To get the ball rolling, take a look at the MUD client he uses (for example, zMUD, JMC, etc) to see which MUD(s) he's connecting to. Then, jot down his characters' names and send an email with those names and your home IP address to the admin(s) to explain your situation. The better and more experienced admins may even be able to help with tailoring motivations/solutions specific to their MUD as well.

It's a well-known aphorism in the MUD community: RL (real life) first! Ahem, nevermind the fact that Everquest widows existed long before Everquest...
posted by DaShiv at 10:21 PM on April 4, 2006


Thanks for some fine answers.

First of all, he is assigned homework that requires Internet access. Not all of it, by any means, but some.

Second, we're using XP. I wish we had our own domain, so I could restrict login times by account. I'll look at the port blocking.

I agree there is not an entirely technological solution to this. I'd like this as one step in the process. It's not a matter of "telling him to do his homework"...he's been told that many times, and he goes and does what he wants anyway.

This gives me more to think about and some avenues to explore...
posted by lhauser at 10:21 PM on April 4, 2006


I agree with Dasein; forget trying to use technology to limit your son's IM and mud time. I would suggest talking with him and coming up with a solution that works for both of you.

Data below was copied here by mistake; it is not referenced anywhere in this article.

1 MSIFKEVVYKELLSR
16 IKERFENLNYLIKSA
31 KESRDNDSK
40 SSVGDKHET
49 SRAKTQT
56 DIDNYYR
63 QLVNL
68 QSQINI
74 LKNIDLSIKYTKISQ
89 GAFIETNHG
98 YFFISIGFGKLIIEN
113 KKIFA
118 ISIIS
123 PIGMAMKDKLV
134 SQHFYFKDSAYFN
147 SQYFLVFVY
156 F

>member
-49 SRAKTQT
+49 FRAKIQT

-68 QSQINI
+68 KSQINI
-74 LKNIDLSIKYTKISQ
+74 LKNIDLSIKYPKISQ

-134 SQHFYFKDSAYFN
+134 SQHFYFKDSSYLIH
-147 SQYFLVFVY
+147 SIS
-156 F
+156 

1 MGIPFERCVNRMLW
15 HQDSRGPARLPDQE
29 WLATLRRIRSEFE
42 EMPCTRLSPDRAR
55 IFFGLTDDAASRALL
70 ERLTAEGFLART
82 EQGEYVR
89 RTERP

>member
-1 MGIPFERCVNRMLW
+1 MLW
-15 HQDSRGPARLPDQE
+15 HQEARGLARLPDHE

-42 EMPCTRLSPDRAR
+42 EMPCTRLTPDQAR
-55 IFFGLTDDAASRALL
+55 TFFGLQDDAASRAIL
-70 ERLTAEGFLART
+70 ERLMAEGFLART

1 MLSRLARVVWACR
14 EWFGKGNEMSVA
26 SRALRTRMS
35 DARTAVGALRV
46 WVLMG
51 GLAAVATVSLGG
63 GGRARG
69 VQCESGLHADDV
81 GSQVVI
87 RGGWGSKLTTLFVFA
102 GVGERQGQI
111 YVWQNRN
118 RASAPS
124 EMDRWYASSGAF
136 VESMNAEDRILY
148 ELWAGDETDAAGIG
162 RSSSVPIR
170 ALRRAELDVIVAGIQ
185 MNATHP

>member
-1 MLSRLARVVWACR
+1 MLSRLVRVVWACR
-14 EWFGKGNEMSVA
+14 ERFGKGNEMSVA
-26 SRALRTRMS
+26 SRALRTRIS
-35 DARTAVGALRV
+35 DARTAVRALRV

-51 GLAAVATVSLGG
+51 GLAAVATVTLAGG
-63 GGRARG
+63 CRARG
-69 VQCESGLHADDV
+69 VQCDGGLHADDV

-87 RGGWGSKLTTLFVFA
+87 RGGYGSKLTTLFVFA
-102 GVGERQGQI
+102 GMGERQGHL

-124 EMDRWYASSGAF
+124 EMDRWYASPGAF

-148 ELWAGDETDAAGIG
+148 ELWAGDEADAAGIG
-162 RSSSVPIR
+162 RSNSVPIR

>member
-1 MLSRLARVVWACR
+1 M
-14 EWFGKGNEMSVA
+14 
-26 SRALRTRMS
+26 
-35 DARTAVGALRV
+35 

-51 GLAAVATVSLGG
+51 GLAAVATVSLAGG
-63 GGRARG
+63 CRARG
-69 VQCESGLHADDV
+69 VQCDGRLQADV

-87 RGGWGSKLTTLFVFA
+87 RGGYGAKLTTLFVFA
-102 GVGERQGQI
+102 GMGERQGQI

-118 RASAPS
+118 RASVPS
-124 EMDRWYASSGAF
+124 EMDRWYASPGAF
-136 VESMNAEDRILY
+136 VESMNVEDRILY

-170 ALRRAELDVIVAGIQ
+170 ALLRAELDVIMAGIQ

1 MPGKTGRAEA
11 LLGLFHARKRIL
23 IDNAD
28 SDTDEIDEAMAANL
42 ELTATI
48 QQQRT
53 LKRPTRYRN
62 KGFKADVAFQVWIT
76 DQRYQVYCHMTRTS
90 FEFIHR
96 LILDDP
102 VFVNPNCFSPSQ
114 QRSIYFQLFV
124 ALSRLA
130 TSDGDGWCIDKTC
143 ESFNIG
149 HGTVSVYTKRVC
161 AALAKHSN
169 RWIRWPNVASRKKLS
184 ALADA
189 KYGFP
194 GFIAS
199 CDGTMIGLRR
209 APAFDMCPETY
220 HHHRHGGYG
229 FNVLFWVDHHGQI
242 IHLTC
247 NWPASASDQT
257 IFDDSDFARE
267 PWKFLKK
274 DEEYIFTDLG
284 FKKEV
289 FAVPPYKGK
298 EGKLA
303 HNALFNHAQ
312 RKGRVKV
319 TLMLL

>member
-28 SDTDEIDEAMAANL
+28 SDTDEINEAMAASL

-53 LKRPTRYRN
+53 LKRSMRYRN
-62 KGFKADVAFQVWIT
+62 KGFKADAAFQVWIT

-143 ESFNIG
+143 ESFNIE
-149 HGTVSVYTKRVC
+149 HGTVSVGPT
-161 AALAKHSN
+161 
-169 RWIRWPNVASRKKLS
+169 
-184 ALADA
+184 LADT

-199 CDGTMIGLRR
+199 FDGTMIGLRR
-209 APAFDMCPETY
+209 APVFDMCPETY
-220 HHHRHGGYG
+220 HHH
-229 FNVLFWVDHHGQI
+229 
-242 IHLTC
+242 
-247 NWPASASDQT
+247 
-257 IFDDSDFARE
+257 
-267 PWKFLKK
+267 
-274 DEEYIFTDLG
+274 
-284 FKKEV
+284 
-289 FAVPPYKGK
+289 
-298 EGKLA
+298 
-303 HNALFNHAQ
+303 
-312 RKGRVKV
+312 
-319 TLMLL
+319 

This is greatly simplified, but e.g. all homework must be done before any mudding or IMing.

If he has ADD and needs frequent breaks while doing his homework or whatever, let him know breaks are fine. In fact maybe tell him he gets a 15 minute break for every 45 mins of work, or a 5 min break every 15 mins of work?

You can even login to a mud for 5 mins and poke around and say hi to your friends... maybe let him use his timed breaks to mud if he is going through withdrawl... just some thoughts.
posted by blahtsk at 10:22 PM on April 4, 2006


Oh, and Saucy Intruder... you are so right. It's the fine line between getting the work done and letting his creativity run free that we're trying to walk here.
posted by lhauser at 10:23 PM on April 4, 2006


With all due respect, any approach like this is doomed to failure, for the simple reason that your kid almost certainly knows a lot more about your computer than you do, and will figure out a way around any kind of block you install.

That may not be true. Some kids are stupid, just look at myspace.

(Although, the parents here don't know how to setup parental filtering)

Anyway, I would say get involved with your kids teachers and find out specifically what homework assignments he has to do. Then make sure he does the non-internet requiring ones before. I was in high school about a decade ago, so I had the Internet and almost never had to use it.

Unless your high school has online classwork I just don't see much of a need. The times he does use the net you can sit there with him and make sure he's doing the work.
posted by delmoi at 10:55 PM on April 4, 2006


(although if he's muding, he's probably pretty smart, I would imagine)
posted by delmoi at 11:01 PM on April 4, 2006


Actually the poster said the kid could bypass software solutions.